Swift Performance can generate the Critical CSS (or Critical Path) on the fly for every page.
You can use this feature by going to Settings->Optimizations->Styles: Generate Critical CSS. If you would like to add some custom CSS rules to Critical CSS you can add them in Extra Critical CSS.
What is Critical CSS?
A request for a CSS file can significantly increase the time it takes a web page to render. The reason is that by default the browser will delay page rendering until it has finished loading, parsing and executing all the CSS files referenced in the
<head> of your page. It does this because it needs to calculate the layout of the page.
Unfortunately, this means that if we have a really large CSS file and it takes a while to download, our users will end up waiting until the whole file has been downloaded before the browser can begin rendering the page. Fortunately, there is a sneaky technique that allows us to optimize the delivery of our CSS and mitigate the blocking. This technique is known as optimizing the critical rendering path.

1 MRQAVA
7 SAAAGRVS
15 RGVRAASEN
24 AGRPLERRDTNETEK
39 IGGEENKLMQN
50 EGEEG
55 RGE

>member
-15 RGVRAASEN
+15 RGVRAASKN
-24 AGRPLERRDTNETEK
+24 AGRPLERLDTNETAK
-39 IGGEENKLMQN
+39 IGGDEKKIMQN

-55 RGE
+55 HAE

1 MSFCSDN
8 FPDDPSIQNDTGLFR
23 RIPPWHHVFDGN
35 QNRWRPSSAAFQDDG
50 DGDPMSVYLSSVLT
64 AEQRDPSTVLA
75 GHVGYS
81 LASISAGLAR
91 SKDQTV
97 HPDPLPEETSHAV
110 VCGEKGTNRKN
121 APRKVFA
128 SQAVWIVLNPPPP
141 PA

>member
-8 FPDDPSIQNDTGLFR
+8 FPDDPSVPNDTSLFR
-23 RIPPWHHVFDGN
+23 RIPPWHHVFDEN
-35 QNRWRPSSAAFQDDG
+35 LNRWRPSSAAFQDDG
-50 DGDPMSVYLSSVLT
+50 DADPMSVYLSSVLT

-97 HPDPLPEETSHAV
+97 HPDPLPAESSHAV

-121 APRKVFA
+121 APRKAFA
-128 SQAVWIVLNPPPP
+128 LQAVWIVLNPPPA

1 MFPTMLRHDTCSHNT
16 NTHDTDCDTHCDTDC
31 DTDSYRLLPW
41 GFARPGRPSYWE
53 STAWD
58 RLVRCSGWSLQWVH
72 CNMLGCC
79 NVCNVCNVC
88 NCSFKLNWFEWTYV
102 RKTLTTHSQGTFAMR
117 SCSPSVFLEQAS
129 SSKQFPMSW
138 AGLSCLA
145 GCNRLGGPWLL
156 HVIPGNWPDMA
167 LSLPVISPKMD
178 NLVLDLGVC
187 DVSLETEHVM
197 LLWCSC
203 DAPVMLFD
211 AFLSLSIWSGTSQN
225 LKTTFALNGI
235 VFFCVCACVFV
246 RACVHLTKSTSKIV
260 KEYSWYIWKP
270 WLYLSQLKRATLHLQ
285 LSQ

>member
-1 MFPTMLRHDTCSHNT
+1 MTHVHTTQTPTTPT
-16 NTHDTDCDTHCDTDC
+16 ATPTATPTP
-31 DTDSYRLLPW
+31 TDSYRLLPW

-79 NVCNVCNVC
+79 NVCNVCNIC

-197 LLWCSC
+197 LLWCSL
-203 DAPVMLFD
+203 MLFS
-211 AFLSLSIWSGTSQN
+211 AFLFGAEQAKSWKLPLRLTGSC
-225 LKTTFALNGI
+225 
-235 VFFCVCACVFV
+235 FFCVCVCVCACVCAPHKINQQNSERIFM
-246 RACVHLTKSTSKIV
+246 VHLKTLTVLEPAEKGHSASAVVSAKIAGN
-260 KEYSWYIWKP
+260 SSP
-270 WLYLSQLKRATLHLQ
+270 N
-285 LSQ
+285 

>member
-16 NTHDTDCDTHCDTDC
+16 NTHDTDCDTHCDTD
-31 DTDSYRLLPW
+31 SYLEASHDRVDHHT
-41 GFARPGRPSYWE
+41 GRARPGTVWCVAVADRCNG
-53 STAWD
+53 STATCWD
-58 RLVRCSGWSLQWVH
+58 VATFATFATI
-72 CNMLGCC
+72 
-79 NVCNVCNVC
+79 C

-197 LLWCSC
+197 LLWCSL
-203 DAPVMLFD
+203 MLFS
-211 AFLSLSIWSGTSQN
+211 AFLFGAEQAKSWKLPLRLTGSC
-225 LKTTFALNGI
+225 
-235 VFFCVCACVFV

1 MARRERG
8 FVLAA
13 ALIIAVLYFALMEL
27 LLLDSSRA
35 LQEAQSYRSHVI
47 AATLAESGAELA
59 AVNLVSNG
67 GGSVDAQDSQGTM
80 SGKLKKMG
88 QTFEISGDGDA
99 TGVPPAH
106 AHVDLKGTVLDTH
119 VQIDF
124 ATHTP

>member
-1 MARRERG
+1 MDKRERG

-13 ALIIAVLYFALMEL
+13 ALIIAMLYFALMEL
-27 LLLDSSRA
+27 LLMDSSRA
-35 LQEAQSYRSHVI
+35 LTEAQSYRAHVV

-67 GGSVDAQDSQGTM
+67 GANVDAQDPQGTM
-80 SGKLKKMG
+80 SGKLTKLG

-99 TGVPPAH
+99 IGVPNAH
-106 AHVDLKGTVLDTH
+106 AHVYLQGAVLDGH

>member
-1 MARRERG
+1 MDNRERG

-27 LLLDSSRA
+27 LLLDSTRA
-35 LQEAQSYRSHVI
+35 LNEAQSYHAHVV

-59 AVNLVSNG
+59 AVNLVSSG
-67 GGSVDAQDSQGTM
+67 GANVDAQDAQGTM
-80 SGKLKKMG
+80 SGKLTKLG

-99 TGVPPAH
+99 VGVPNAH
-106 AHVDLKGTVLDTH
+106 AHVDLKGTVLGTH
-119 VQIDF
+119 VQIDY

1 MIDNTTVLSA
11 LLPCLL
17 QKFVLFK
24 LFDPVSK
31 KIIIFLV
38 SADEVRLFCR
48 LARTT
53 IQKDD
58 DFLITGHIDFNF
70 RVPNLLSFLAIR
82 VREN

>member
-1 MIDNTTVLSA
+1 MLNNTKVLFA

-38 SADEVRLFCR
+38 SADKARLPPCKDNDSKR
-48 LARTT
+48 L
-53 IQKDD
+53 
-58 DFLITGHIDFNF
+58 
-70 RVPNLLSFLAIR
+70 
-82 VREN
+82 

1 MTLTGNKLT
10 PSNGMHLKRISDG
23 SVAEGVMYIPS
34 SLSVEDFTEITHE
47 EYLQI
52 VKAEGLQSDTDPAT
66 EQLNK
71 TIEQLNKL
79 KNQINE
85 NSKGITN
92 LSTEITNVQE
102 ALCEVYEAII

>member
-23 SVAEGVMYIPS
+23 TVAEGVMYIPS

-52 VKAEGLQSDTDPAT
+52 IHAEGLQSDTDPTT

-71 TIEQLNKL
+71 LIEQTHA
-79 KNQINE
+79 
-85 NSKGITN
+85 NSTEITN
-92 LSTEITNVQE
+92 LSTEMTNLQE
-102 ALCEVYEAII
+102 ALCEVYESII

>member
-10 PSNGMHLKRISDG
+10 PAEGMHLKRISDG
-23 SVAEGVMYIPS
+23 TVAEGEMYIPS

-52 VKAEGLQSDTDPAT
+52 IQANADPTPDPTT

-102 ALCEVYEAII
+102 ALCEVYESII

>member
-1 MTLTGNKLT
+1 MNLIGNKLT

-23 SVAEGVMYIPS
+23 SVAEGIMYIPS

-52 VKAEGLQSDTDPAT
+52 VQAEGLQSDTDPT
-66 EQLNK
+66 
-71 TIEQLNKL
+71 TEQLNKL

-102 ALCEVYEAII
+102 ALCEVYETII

The critical rendering path represents the steps that the browser takes to render a page. We want to find the minimum set of blocking CSS, or the critical CSS, that we need to make the page appear to the user. A critical resource is any resource that may block the initial rendering of the page. The idea behind this is that the website should get the first screen’s worth of content (or “above-the-fold” content) to the user in the first few TCP packets of response. To give you a brief idea of how this would work for a web page, take a look at the image below.
In the example above, the critical part of the web page is only what the user can see when they first load the page. This means that we only need to load the minimum amount of CSS required to render the top portion of the page across all breakpoints. For the remainder of the CSS, we don’t need to worry as we can load it asynchronously.
How do we determine what is considered critical CSS? Determining the critical CSS for a page is rather complex and requires you to walk through the web page’s DOM. Next, we need to determine the list of styles that currently apply to each element in view. Doing this manually would be a tedious process, but Swift´s Generate Critical CSS will do this all automatically.